A U.S. fighter jet crashed off Japan's southern prefecture of Okinawa, the defense ministry here said Monday, marking the second crash in less than a month involving aircraft belonging to the USS Ronald Reagan carrier.
According to officials, the F/A-18 aircraft crashed into the Pacific Ocean in waters southwest of Kita Daitojima Island around 290 km from Okinawa owing to mechanical issues.
The two pilots safely ejected, officials said, and were rescued by a U.S. military helicopter.
The jet belongs to the USS Ronald Reagan nuclear-powered aircraft carrier and the accident occurred while the jet was carrying out routine operations, the U.S. 7th Fleet said.
The crash occurred at around 11:45 a.m. local time and the two crew members who ejected to safety were rescued about 30 minutes later, the defense ministry said.
"The crew was immediately and safely recovered by USS Ronald Reagan search and rescue aircraft and brought back to the ship for evaluation by medical personnel. Both aviators are in good condition," the U.S. 7th Fleet said in a statement.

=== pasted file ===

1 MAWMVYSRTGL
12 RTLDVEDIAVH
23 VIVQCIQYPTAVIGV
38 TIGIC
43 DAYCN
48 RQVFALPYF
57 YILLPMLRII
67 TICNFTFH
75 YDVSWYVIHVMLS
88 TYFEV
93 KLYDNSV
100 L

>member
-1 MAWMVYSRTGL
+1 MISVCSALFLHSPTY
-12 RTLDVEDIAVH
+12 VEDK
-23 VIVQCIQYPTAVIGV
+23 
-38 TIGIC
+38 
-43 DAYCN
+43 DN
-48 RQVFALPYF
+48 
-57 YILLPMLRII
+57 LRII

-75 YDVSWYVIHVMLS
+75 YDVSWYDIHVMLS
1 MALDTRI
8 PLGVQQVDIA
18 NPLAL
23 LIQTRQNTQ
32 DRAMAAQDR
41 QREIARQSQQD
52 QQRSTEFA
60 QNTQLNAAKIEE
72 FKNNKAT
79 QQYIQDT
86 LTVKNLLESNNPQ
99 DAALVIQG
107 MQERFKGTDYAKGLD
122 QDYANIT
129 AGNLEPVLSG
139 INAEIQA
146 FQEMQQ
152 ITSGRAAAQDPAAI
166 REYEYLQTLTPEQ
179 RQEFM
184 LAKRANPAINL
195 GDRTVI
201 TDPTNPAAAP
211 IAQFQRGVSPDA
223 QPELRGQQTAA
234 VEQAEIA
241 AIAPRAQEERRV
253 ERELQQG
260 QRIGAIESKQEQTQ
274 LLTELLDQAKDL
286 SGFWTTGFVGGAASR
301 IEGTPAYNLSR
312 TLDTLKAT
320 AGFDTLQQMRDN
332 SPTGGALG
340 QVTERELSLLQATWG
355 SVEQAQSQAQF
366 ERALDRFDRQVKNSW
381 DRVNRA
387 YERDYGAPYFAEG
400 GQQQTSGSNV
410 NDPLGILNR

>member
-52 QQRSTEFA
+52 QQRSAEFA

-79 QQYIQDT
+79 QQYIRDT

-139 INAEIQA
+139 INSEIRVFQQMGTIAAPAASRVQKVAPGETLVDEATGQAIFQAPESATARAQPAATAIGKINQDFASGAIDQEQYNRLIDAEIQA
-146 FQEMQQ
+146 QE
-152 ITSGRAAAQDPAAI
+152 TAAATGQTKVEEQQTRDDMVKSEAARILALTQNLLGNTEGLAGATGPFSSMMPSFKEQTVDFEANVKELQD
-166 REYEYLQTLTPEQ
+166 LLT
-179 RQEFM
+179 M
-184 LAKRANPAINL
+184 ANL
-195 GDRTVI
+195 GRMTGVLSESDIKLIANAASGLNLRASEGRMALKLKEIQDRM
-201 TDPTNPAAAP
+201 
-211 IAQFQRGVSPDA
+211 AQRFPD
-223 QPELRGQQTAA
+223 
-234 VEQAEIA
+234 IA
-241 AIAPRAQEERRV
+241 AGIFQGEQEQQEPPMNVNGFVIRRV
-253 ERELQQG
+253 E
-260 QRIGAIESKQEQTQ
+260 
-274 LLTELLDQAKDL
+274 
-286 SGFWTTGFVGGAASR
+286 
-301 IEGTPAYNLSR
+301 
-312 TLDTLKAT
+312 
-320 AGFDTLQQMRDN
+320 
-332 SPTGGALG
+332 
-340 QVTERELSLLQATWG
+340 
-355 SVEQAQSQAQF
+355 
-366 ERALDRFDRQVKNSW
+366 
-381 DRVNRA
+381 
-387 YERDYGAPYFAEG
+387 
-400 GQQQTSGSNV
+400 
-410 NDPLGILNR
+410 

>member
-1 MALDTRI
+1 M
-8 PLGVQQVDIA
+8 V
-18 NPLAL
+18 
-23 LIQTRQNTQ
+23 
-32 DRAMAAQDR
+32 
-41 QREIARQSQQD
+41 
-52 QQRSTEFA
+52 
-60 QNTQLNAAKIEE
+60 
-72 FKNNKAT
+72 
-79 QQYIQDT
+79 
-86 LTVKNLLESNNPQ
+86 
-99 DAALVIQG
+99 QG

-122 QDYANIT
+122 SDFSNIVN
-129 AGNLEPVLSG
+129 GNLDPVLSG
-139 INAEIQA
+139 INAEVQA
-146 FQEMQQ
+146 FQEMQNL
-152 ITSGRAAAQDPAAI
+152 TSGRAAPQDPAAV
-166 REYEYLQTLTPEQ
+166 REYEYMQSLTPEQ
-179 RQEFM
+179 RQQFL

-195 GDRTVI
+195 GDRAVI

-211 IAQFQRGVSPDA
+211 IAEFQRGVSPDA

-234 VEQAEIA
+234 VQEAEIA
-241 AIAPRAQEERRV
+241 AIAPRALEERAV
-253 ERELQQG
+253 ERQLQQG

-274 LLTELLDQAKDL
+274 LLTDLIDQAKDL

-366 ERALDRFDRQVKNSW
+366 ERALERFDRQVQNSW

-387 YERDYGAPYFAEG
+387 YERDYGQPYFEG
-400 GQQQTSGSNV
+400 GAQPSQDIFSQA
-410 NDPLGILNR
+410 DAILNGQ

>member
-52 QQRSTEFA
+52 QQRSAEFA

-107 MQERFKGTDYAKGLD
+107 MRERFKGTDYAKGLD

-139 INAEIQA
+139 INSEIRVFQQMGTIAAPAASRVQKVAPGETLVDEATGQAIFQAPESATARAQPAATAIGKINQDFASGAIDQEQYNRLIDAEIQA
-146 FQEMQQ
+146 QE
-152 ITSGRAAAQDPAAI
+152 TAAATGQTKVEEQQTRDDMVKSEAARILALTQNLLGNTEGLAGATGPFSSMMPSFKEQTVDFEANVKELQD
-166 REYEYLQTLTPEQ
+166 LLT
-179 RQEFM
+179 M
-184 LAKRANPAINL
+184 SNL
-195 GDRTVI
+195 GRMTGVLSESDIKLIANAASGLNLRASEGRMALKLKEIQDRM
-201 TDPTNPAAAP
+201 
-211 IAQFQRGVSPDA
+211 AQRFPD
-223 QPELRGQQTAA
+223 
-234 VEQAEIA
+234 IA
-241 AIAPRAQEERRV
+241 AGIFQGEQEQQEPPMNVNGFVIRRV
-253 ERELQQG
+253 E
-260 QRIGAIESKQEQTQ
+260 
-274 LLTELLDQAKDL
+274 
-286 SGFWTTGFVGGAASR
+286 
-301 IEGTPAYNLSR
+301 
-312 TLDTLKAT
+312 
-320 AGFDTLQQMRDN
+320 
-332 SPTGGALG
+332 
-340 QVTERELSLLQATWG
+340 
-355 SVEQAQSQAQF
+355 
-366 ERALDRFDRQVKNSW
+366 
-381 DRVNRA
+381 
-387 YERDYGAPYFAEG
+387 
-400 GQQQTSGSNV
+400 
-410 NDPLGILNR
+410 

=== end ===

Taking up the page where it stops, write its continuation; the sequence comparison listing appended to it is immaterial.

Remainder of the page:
The fleet said that the USS Ronald Reagan has continued with its normal operations and the crash is under investigation.
The crash of the F/A-18 aircraft, a multirole combat jet, designed as both a fighter and attack aircraft and known colloquially as the "Hornet," comes on the heels of a U.S. Navy MH-60 Seahawk helicopter crashing on the deck of the USS Ronald Reagan on Oct. 19 during routine operations.
The crashes occurring within a month of each other and related to the same aircraft carrier, has sparked a great deal of concern from the Japanese government, who said it will strongly request information about the accident amid safety concerns and local citizens' fears.
"Accidents involving the U.S. military cause immense worry to people in the area and should not occur," Chief Cabinet Secretary Yoshihide Suga told a press conference.
"We will strongly request that the United States provide us with information and ensure absolute safety management," Japan's top government spokesman added.